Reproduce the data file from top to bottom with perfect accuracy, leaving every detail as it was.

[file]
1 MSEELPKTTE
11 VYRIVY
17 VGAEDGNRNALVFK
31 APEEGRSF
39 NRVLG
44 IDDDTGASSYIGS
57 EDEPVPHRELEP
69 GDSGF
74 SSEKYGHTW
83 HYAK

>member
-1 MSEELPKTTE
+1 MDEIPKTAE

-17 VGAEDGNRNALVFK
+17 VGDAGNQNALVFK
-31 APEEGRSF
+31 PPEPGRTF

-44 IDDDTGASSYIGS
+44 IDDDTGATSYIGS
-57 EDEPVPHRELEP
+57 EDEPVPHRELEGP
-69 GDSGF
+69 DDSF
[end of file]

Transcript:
1 MSEELPKTTE
11 VYRIVY
17 VGAEDGNRNALVFK
31 APEEGRSF
39 NRVLG
44 IDDDTGASSYIGS
57 EDEPVPHRELEP
69 GDSGF
74 SSEKYGHTW
83 HYAK

>member
-1 MSEELPKTTE
+1 MDEIPKTAE

-17 VGAEDGNRNALVFK
+17 VGDAGNQNALVFK
-31 APEEGRSF
+31 PPEPGRTF

-44 IDDDTGASSYIGS
+44 IDDDTGATSYIGS
-57 EDEPVPHRELEP
+57 EDEPVPHRELEGP
-69 GDSGF
+69 DDSF